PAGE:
37 J.L. & Econ. 215 (1994)
Assessing the Costs of Regulation: The Case of Dual Trading

handle is hein.journals/jlecono37 and id is 219 raw text is: ASSESSING THE COSTS OF REGULATION:
THE CASE OF DUAL TRADING*
TOM SMITH and ROBERT E. WHALEY
Duke University
THE practice of dual trading in futures exchanges across the United
States has existed since the advent of organized futures markets in the
mid-1800s. Under a dual trader market-making system, market makers
are permitted to execute transactions for customers and on personal ac-
count. With two sources of income to cover the costs of operation-
brokerage commissions and dealer/speculator profits-dual trader mar-
kets have greater numbers of market makers than otherwise comparable
markets that permit traders to earn income from only brokerage or deal-
ing/speculation. With more market makers, the level of competition for
providing the market-making service is increased, thereby increasing
market liquidity and lowering the costs of trading (that is, brokerage
commissions and the bid/ask spread).'
Dual trading prevails on security and futures exchanges in the United
States as well as in other countries. Grossman provides a comprehensive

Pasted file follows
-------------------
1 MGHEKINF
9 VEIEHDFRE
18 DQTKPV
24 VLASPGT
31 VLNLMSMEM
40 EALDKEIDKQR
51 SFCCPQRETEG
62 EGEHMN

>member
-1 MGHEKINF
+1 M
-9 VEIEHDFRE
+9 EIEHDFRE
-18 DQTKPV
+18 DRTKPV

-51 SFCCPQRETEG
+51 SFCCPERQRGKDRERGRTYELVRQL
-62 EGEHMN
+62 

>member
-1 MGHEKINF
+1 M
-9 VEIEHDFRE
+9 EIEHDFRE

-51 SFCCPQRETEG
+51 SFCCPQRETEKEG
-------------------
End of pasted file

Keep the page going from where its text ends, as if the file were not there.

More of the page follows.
list of dual trader markets worldwide.2 In futures markets, a substantial
proportion of total trading volume is executed by dual traders. The Coin-
* We thank Todd Petzel at the Chicago Mercantile Exchange for providing us with
information regarding the top-step rule in the S&P 500 index futures pit. Margaret Monroe
provided extremely useful and insightful comments on an earlier draft of this paper. Com-
ments and suggestions by Steven Figlewski, F. Douglas Foster, Hans R. Stoll, Joseph R.
Sweeney, an anonymous referee, and the seminar participants at Duke University, Indiana
University, Southern Methodist University, the University of Oklahoma, the 1990 Northern
Finance Association meetings in Banff, Alberta, and the 1992 Western Finance Association
meetings in San Francisco are also gratefully acknowledged. Research support was received
from the Business Associates' Fund (Smith) and the Isle Maligne Fund (Whaley).
' Other arguments in support of dual trader markets have also been suggested. Some
argue that dual traders operate more efficiently than do exclusive brokers because their
own money is at risk. Others argue that dual traders can provide lower transaction costs
because they are better informed about the market and/or have superior trading skills as a
result of handling both personal and customer orders.
2 Sanford J. Grossman, An Economic Analysis of Dual Trading 62-72 (working paper,
University of Pennsylvania, Wharton School, Rodney L. White Center for Financial Re-
search, 1989).
[Journal of Law and Economics, vol. XXXVII (April 1994)]
C 1994 by The University of Chicago. All rights reserved. 0022-2186/94/3701-0009$01.50

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